World Bank head says US leadership still key
The 187-nation World Bank has been led by an American since its founding in 1944, while its sister lending organization, the International Monetary Fund, has always been headed by a European.
After Zoellick announced he would step down in June, some developing countries appealed for an end to the U.S. hold on the top job at the international development organization that gives low-interest loans to developing countries.
While declining to address who should succeed him, Zoellick said he often finds himself fighting against critics inside the United States who want to distance Washington from global institutions.
No American has ever led the IMF, the United Nations, the World Trade Organization or any regional development bank, he said.
"I would just suggest, if you want to keep the United States engaged in multilateral organizations, keep openings somewhere. Because the issue that I have to deal with is keeping the United States supporting some of these organizations," he said.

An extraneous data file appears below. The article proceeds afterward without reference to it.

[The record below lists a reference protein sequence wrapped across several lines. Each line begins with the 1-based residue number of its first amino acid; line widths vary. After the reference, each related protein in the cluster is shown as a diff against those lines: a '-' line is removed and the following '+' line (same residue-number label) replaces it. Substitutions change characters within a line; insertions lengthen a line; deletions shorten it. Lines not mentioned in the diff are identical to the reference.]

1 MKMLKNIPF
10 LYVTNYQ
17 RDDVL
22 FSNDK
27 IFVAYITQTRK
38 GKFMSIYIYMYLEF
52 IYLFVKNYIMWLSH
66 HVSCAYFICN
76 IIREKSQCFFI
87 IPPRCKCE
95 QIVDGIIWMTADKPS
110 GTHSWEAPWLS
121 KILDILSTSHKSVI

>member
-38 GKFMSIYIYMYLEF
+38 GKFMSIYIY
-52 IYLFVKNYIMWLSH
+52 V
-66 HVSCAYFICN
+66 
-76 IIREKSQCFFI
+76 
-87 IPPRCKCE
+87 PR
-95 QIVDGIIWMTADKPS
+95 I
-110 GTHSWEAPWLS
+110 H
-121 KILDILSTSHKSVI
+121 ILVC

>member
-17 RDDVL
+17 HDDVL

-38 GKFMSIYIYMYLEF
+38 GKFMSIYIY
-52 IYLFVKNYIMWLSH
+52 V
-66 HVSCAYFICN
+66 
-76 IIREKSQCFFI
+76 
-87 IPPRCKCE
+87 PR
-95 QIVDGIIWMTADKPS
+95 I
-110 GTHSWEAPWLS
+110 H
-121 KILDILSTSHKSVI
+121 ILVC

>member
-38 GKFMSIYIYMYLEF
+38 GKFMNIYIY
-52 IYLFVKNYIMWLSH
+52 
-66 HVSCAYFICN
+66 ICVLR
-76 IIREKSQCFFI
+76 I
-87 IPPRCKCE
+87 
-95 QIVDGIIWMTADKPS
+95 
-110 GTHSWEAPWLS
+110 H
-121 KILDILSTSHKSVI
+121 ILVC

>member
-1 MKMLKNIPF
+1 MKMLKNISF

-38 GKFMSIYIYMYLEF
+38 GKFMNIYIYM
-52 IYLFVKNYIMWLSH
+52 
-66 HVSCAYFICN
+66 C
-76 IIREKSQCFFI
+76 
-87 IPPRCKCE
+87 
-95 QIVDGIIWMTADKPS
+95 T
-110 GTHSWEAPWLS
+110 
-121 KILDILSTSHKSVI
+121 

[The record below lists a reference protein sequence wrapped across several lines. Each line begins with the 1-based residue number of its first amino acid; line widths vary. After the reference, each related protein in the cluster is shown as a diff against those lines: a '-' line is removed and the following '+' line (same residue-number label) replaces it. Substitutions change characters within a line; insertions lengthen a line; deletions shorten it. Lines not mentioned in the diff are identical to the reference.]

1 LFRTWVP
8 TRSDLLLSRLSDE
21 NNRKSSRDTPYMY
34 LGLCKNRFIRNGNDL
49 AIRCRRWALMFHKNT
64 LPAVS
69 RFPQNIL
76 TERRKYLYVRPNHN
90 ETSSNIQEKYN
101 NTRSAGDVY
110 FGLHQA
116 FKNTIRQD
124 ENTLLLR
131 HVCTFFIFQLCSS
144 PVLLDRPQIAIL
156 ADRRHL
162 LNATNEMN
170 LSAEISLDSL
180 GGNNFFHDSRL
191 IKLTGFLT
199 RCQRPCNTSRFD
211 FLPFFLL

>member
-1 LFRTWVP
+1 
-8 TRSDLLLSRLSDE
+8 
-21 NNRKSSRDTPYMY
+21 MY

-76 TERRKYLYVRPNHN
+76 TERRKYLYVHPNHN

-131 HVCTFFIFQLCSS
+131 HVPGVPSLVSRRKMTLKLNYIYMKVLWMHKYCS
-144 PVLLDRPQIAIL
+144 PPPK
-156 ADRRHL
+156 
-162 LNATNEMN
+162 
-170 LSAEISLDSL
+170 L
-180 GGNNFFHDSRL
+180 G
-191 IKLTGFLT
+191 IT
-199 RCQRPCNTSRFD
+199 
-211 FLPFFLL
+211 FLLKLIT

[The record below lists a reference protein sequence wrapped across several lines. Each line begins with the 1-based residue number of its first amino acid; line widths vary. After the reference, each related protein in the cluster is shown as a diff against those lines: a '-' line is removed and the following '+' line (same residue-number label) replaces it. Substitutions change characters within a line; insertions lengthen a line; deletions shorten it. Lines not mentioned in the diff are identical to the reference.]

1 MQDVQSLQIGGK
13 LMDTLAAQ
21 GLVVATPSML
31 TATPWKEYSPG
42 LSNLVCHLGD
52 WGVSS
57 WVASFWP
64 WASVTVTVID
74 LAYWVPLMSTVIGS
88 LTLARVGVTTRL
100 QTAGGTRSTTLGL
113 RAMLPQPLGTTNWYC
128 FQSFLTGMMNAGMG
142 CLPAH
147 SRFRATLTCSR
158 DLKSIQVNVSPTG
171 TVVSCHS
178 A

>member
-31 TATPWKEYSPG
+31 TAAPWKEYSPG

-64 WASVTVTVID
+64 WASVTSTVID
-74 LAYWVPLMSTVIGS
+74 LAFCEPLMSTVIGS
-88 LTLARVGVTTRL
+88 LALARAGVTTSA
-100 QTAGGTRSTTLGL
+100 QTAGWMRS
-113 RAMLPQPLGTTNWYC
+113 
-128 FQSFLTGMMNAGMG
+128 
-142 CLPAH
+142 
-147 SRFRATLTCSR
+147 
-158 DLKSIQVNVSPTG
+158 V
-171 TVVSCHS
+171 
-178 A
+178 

Last week, President Barack Obama nominated Jim Yong Kim, an American, to replace Zoellick. The other candidates are Nigerian Finance Minister Ngozi Okonjo-Iweala and former Colombian Finance Minister Jose Antonio Ocampo. Zoellick said all three candidates are excellent.
The selection, which will be made by the bank's 25-member executive board, is expected next month.
Another sign that developing countries are chafing against the World Bank: Brazil, Russia, India, China and South Africa agreed at a summit here Thursday to look into setting up their own so-called BRICS bank to make loans to the developing world.
Zoellick said the World Bank would support that venture and work to partner with it, providing its decades of experience and doing the type of joint financing projects it currently coordinates with the Islamic Development Bank.
However, he cautioned, it could take awhile before any BRICS bank gets off the ground, because of the difficult decisions about who will put up the capital, what structure it will take and where it will be located.
"It's not an easy sort of task," he said.
Zoellick spoke at the end of a five-day trip to India, during which he met with top government officials and visited projects supported by the World Bank. He said the country needs to undergo serious structural reform if it wants to unlock its "huge potential."